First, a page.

NYSSA CHOW:  Mm-hmm [affirmative].

RENÉE STOUT:  I'm taking you with me.

NYSSA CHOW:  Mm-hmm [affirmative].

RENÉE STOUT:  Hopefully, it expands your mind too to see these things. So, as you move through—the way I set the exhibition up—well I, you know, I get feedback. I'll take a floor plan, and I'll put exactly where I think the work should be. But I'll hand the floor plan to the gallery, and I'll say to them, "I'm too close to the work."

NYSSA CHOW:  Mm-hmm [affirmative].

RENÉE STOUT:  I will leave here. I'll drop the work off. This is my suggestion. It only sets the—you know, it's just a road map for you, but while you're hanging—because that's a work in progress too if you see juxtapositions that might work better, do it. You know? Because I trust them enough now, that I've seen them in the past, respond to my work in a way that, I walk in, I'm like, wow, I would have never thought to put those two things together.

NYSSA CHOW:  Mm-hmm [affirmative].

RENÉE STOUT:  So, when I came into the exhibition, When 6 is 9 in the Parallel Universe, they had set it up so that the escape plan starts you off. You know, I'm telling you right now, I'm trying to escape to someplace.

NYSSA CHOW:  Mm-hmm [affirmative].

RENÉE STOUT:  I identify the problem. You know, there's Pence surrounded by the posse of Sun Ra putting Pence in his place, right?

NYSSA CHOW:  Mm-hmm [affirmative].

RENÉE STOUT:  There is the Haint Blue, you know, Blood Beast vs. Haint Blue, which is a metaphor for the blue and red ideologies in this country. And Donald Trump is basically the Blood Beast sucking up everything, looking like a germ that's a disease creating havoc. Where the Haint Blue, which your mother would understand perfectly. This laundry bluing, these little balls have been used the place into the corners of people's houses to ward off evil, and to, you know, block evil. So, I have all these little Haint Blue balls. So, this one side, you have this Haint Blue versus this Blood Beast.

NYSSA CHOW:  Mm-hmm [affirmative].

RENÉE STOUT:  So, it's like that's the dynamic between the red, the metaphor for the red and blue ideology that's at war. And if you look down at some of the painting, it looks like the fabric, even though it's done in a trompe-l'oeil style, it's being pulled apart, and trying to be held together by this putrid green, pussy-looking tape, you know. [00:18:09] So, a lot of metaphors in my work. And then as you move around, you know, there's a bloody painting, you know, bloody—blood studies or blood dropping, or blood blotting onto a surface.

NYSSA CHOW:  Mm-hmm [affirmative].

RENÉE STOUT:  And you know, Sly and the Family Stone, there was a line in one of songs called, "You see it's in the blood." And, you know, it's about conflict. You know, family conflict, but conflict in general. And so, I did these blood studies. You know, because we're in a conflict right now, and you know, sometimes it turns bloody. So, you go around the corner, and you start to see guardians of, you know, single guardians. You see groups of guardians. And in—sometimes my ideas can become so expansive that there—I make more than I can make for one show. It's like there's too many things. I can't get it all in one show. So, my plan was, once you move to the, sort of the farthest end of the gallery, I was going to take you into the parallel universe. You start to get there, you don't quite. So, now my next show is going to be actually trying to put you in the—I'm getting you there. We're approaching it. You see the stars, you see the nebula, you see the characters that are the guardians that are getting you there, but you don't quite get there yet. I want to do landscapes, like you're in it. You see the interiors. You see—so, I have a show coming up at the University of Alabama's Sarah Moody Gallery. Now, the irony is, I—are we all right?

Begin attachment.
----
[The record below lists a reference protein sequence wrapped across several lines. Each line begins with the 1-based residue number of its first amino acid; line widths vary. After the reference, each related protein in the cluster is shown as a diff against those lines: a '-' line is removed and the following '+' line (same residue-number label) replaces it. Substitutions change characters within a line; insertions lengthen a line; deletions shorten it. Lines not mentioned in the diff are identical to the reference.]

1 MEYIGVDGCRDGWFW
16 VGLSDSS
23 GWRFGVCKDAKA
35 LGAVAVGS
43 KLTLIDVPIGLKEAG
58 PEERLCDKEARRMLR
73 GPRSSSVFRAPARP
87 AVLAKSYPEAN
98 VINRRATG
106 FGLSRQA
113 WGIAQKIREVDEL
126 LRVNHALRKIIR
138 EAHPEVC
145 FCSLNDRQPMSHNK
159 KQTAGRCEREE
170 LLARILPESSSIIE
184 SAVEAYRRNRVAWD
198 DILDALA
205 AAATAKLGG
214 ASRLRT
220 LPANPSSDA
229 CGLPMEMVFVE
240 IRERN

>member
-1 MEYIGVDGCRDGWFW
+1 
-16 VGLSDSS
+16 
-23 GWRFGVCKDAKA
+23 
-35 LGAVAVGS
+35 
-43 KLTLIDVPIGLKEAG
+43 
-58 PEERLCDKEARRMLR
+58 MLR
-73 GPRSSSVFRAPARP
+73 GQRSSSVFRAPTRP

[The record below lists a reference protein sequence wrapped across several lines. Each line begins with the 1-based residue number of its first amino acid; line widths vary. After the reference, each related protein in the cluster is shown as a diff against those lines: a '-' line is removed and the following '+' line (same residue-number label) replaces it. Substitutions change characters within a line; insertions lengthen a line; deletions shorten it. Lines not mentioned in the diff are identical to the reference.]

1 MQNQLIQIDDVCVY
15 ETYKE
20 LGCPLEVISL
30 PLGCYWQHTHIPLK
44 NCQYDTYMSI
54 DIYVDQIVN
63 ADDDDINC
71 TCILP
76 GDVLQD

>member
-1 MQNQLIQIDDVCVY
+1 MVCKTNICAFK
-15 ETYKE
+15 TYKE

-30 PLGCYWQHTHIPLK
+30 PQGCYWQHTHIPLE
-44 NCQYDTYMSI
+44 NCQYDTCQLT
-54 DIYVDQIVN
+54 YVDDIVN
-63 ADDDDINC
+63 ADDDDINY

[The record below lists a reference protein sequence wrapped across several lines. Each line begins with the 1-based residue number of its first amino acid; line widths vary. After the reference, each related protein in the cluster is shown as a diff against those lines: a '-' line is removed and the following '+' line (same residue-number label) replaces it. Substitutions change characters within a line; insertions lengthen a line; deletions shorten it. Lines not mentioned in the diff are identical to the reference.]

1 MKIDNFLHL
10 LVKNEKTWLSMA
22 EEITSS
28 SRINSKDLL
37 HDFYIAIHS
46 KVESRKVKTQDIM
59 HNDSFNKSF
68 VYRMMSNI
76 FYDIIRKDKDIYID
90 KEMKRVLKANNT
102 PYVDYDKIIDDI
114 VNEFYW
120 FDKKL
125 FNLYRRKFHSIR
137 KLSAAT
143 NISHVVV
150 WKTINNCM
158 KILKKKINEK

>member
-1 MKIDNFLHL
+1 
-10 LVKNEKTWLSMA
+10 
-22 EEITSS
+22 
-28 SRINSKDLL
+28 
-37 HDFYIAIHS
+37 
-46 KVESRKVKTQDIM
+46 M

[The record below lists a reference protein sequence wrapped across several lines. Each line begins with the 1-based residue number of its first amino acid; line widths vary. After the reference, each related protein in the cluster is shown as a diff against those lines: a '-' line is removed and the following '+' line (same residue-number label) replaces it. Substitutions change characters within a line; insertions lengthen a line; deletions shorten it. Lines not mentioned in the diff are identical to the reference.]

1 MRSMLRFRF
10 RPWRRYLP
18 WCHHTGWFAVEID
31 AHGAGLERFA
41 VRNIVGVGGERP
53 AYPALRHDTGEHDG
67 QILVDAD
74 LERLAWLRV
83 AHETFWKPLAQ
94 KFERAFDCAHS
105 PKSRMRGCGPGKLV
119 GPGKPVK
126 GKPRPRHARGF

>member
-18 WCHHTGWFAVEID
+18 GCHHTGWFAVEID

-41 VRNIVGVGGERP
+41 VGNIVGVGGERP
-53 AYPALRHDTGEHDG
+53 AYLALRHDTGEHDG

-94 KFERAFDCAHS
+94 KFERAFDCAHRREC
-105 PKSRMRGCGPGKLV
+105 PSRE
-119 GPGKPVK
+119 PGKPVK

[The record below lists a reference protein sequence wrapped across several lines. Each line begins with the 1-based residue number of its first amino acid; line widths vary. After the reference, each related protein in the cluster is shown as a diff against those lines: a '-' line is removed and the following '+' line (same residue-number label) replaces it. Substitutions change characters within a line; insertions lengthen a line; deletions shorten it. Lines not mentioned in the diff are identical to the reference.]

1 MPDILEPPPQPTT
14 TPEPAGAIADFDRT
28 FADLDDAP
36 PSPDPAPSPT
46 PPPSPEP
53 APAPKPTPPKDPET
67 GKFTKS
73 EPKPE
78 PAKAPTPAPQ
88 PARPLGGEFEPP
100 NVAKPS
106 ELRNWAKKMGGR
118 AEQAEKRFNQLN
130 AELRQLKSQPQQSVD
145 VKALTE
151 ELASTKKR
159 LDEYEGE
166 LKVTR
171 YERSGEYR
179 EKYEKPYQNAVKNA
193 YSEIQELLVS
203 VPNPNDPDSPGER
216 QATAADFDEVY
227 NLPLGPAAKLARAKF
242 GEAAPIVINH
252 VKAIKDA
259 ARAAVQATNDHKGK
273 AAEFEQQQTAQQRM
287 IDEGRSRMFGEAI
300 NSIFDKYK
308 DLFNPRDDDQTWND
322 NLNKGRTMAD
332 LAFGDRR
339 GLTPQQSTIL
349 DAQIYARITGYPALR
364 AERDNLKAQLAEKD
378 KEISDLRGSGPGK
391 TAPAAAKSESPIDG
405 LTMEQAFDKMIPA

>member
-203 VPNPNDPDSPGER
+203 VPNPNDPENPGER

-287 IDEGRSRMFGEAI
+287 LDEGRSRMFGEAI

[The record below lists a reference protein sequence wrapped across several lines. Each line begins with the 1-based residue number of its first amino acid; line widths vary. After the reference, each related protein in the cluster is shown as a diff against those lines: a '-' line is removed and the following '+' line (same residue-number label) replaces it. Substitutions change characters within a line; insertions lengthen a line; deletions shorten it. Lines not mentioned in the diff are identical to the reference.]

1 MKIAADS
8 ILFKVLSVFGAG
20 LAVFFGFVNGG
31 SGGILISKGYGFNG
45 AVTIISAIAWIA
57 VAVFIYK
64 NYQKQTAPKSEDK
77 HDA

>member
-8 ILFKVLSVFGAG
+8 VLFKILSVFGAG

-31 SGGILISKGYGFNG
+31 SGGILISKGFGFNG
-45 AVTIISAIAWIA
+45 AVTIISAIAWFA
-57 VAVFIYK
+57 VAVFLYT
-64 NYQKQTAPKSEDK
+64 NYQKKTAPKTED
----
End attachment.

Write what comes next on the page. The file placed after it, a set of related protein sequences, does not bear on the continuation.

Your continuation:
NYSSA CHOW:  Mm-hmm [affirmative].

RENÉE STOUT:  The irony is, I don't want to set foot in Alabama and Mississippi right now.

NYSSA CHOW:  Mm-hmm [affirmative].

RENÉE STOUT:  So, you know, they approached my gallery and said, "We want to do a show of hers, and you know, we intend to purchase a work for our permanent collection. And we, you know, we want her to come down," and blah, blah, blah. [00:20:04] So, I'm thinking. I don't want a show down there. Why would I? Then I start thinking. Okay, universe, back to what we were saying about me never feeling alone. Even walking down the street, sometimes I can recognize that the spirits are having a laugh at me, because I might see something that might trigger something, and I know they're trying to show me something, or give me a clue to something.

NYSSA CHOW:  Mm-hmm [affirmative].

RENÉE STOUT:  Or I find something that I need, a book. It could be anything.

NYSSA CHOW:  Mm-hmm [affirmative].

RENÉE STOUT:  And I'm like, so I say, "Okay, so you're trying to throw me into the belly of the beast. What is it you want me to do there?" So, now the challenge is to say, I'm in the belly of the beast, what do I want to convey while I'm in there?

NYSSA CHOW:  Mm-hmm [affirmative].

RENÉE STOUT:  [Laughs].

NYSSA CHOW:  And what is that?

RENÉE STOUT:  What is that?

NYSSA CHOW:  I don't know.

RENÉE STOUT:  You know? And so, I did talk to the curator, and I explained to him about the hoodoo assassins, and he's an older white male. He gets it, but—

NYSSA CHOW:  Mm-hmm [affirmative].